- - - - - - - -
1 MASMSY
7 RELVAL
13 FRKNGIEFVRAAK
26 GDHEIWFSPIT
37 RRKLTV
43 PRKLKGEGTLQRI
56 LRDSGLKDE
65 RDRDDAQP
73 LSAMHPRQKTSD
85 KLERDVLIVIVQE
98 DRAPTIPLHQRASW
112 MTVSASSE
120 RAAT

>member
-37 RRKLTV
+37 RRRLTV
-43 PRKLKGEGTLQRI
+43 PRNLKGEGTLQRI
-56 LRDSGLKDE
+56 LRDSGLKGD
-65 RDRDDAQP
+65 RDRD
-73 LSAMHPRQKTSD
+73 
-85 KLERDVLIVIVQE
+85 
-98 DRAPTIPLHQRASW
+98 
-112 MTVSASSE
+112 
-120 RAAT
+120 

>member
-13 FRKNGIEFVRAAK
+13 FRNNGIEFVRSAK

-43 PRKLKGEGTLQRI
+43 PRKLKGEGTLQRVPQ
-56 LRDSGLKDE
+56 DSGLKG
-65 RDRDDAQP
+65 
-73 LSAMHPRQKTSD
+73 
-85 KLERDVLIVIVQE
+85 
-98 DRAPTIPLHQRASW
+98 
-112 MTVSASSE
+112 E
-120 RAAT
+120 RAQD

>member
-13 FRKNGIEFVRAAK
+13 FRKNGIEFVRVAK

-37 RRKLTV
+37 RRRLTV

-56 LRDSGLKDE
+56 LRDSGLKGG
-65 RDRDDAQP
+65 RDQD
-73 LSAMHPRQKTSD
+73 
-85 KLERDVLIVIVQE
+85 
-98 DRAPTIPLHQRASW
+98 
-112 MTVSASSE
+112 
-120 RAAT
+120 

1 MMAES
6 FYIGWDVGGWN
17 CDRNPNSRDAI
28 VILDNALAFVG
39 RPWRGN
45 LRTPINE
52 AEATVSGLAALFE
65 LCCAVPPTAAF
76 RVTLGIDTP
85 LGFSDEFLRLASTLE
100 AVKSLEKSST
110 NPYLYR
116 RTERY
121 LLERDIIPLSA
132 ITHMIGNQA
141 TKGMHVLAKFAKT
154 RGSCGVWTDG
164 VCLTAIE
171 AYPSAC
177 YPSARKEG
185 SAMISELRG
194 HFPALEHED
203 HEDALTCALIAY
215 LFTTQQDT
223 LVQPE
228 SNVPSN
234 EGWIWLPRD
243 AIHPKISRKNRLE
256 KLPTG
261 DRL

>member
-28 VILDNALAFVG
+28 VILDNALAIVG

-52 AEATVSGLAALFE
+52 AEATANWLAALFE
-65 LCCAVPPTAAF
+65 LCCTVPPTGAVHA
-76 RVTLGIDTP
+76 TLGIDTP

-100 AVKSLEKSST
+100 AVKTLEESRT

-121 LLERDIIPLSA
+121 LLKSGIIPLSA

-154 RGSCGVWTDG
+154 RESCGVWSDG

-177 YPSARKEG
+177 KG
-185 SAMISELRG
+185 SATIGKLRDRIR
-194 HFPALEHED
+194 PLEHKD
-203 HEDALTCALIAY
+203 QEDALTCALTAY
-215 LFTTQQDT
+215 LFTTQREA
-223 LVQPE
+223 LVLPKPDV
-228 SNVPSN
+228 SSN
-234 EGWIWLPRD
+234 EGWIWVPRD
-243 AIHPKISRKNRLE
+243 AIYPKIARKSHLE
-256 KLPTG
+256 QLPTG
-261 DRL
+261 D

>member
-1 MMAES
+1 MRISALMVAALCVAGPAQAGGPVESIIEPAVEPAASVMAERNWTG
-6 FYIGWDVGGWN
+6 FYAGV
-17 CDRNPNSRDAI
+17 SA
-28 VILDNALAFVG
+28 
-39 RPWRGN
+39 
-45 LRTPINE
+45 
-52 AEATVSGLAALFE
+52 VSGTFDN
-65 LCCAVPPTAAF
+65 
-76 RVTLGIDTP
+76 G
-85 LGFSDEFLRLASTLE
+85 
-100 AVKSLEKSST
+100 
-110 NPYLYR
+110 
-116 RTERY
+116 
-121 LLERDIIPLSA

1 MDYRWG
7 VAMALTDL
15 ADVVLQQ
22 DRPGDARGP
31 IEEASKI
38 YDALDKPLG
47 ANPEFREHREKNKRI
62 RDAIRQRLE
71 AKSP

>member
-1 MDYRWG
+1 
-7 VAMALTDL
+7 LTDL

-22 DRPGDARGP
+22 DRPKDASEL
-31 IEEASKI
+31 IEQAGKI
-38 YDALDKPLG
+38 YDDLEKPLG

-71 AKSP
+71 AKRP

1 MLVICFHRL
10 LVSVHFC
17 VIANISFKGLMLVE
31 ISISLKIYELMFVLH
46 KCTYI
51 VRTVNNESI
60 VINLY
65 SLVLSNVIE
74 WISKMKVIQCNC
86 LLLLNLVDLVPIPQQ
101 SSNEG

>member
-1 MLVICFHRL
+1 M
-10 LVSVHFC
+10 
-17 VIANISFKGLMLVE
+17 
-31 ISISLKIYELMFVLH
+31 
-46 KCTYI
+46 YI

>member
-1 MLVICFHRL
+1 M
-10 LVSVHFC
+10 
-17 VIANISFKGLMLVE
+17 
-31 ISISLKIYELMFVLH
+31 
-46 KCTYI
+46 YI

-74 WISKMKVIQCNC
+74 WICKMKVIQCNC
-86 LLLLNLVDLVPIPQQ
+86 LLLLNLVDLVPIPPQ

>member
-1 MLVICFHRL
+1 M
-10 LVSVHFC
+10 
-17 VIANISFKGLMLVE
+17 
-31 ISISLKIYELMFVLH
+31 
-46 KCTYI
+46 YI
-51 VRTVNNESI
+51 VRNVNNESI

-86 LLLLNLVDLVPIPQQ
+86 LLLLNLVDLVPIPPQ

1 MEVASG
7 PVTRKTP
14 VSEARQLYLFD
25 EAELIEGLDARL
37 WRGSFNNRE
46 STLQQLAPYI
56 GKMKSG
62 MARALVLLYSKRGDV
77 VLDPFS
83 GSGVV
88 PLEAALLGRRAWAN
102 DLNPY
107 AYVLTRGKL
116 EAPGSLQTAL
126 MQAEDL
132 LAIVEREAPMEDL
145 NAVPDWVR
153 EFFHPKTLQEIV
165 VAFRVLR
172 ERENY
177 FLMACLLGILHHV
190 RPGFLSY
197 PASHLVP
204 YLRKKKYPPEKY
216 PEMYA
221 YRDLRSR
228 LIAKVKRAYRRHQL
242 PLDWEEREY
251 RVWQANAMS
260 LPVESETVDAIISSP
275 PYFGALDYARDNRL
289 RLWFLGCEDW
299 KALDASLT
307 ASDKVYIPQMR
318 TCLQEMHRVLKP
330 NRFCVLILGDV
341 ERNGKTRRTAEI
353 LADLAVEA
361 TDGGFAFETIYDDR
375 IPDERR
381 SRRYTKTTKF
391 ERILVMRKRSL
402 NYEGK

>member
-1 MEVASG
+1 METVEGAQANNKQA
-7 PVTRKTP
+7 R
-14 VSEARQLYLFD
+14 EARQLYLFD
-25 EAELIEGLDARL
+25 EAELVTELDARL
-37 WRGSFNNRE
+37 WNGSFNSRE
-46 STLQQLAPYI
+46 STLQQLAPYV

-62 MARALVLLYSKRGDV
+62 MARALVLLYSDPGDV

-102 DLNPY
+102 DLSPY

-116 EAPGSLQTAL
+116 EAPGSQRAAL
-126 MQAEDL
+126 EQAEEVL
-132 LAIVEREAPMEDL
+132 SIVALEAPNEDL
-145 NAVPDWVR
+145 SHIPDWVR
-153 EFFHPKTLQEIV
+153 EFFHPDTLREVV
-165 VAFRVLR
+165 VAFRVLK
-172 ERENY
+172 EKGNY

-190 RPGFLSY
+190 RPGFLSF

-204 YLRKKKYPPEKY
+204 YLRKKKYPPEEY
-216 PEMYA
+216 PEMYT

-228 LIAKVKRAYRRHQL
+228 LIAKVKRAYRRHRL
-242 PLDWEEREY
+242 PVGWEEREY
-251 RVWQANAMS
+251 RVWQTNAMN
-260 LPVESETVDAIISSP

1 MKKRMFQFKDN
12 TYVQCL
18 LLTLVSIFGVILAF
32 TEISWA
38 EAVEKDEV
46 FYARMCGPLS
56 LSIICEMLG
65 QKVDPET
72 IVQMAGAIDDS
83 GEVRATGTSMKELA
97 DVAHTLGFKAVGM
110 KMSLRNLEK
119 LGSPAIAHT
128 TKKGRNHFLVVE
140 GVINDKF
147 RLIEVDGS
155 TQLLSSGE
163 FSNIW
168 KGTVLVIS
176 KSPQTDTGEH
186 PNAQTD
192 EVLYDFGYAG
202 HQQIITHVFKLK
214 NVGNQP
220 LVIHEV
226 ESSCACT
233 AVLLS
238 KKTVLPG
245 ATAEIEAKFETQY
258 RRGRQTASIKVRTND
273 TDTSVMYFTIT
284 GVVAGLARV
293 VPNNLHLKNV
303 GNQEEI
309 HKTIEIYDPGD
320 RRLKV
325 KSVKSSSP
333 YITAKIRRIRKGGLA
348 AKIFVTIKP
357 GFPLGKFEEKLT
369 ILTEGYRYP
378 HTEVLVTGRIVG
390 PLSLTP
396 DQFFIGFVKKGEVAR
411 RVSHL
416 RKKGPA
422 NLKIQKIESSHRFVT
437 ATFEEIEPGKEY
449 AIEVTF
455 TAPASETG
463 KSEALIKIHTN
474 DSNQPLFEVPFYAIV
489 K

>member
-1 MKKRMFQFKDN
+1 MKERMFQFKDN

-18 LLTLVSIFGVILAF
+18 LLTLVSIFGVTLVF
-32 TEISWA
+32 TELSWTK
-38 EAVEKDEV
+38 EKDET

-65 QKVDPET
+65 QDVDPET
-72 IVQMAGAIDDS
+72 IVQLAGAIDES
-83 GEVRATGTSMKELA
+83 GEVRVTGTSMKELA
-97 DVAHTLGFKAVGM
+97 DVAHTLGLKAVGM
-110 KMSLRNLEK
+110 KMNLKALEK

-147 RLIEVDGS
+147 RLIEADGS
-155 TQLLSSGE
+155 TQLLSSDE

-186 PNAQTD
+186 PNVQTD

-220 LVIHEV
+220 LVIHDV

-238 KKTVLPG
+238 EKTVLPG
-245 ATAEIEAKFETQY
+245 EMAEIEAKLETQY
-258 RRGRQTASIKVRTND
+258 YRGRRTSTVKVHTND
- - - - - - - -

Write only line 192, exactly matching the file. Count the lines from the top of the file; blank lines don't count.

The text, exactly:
46 KCTYI